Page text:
A lovely day spent with Carol making matchbox boxes and little accordion books to go inside. It is surprising how long they take to make. They do make a nice little present though.
During the week the lovely Bev generously showed Carol and me what I call making book cloth. Bev had previously taught me this but I hadn't taken notes and as a consequence could not remember the whole procedure. It can be used to cover hand made books.
Bev also shared with us some of her beautiful hand made books. Very inspiring.
We hung our paper up to dry but I think that if you had time and room it would be acceptable to dry them flat.
Bev advised that when they were dry we needed to board them a little and then iron them. I have not yet done that.
I had wanted to create something cheerful and bright. My initial reaction to my paper was that it was too bright and rather garish. In attempting to make it more subdued I risked making holes in my book cloth so I left it.
When it dried the colours were lovely and more muted - exactly what I wanted. That is something to remember.
Thanks again Bev.
Envelopes for the last Victorian Calligraphy Society newsletter. It just seems that I have finished one when another one is due! I had fun making these leaves for an autumn look. David Jones script is becoming a favourite of mine
This structure is based upon the oldest English book in existence, dating from the 7th/8th century CE. The original was found in the year 1104 in the coffin of St Cuthbert.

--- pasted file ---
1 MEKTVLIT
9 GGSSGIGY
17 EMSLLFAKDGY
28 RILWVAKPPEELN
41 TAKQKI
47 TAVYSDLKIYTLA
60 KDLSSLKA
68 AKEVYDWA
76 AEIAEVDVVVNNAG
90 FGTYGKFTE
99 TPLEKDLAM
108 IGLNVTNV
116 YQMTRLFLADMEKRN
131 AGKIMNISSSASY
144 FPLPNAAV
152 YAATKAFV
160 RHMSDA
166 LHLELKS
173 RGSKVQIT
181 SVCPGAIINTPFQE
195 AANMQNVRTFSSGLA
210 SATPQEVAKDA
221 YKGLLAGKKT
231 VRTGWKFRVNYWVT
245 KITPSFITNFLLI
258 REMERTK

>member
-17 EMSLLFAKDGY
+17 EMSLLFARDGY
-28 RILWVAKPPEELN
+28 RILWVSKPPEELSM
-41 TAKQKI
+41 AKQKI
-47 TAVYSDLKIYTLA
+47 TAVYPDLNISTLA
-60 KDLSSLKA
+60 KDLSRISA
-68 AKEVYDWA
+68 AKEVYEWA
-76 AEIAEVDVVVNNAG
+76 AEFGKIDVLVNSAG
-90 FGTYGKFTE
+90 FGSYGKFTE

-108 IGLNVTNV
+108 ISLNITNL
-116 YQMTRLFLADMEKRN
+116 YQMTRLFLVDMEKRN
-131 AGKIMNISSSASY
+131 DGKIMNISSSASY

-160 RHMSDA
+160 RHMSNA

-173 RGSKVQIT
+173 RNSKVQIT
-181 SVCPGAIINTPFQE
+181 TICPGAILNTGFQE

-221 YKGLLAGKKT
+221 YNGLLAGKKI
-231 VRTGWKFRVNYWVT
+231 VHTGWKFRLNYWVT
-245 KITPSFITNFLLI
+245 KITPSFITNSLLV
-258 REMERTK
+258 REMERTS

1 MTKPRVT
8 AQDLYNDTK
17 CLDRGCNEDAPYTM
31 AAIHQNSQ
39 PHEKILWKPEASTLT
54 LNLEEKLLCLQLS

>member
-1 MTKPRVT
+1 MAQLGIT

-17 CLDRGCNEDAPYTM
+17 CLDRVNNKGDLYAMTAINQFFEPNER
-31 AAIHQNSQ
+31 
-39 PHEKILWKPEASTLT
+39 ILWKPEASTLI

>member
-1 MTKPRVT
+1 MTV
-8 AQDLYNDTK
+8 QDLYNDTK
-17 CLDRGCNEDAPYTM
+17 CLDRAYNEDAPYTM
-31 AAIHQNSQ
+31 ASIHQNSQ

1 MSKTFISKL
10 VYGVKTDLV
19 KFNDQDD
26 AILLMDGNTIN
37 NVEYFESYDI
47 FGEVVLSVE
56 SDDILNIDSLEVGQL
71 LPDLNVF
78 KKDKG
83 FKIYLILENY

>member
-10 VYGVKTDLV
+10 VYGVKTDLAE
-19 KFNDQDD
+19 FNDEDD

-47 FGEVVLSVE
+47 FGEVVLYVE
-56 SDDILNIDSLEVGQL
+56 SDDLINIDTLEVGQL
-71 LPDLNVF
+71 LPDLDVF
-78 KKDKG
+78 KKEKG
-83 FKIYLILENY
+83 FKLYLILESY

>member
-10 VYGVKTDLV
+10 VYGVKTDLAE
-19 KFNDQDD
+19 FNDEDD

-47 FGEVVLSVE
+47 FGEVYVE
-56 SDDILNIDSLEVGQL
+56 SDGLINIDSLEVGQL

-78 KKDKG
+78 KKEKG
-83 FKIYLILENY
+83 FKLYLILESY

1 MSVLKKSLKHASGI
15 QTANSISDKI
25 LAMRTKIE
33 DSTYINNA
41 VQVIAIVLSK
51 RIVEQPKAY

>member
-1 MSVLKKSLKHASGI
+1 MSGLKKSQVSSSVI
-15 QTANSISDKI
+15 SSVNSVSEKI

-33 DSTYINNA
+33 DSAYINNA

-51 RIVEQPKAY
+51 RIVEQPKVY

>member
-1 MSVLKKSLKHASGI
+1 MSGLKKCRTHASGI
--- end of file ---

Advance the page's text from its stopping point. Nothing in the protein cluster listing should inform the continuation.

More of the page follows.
The original is displayed in the British Library and a detailed examination of the volume was carried out by Claire Breay and Bernard Meehan and the results published. The manuscript is also published online.
St Cuthbert’s Gospel is sewn with Coptic stitch with thread laced into wooden boards. It has a primary Coptic headband (challenging for most of the class), with a secondary end band sewn through the spine leather.
A Celtic knot work pattern is laid out on the boards with thin cord which is attached using an ingenious technique of weaving and pegging.
The book is covered in terracotta goatskin, molded over the cords, which picks out the design in relief on the upper board. It is then embellished with a little blind tooling and part of the tooled area is picked out with yellow paint.
The measurements are 9.7cm by 13.7cm. Quite small. It fits nicely into the palm of my hand. The oak boards are 5mm thick.
I have not yet completed my version of the binding. I need to trace the design and then embellish it with blind tooling.
It is a beautiful binding and I was especially pleased with the results. Many thanks to Michael Burke who showed a group of us how to make this structure with both patience and humour.
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